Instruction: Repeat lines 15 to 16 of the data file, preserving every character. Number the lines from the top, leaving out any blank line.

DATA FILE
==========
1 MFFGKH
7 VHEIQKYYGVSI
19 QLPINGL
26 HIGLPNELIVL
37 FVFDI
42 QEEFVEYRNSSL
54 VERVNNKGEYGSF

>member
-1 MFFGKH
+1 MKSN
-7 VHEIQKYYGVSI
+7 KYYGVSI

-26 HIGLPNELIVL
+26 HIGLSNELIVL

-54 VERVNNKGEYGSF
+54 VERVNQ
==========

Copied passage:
-54 VERVNNKGEYGSF
+54 VERVNQ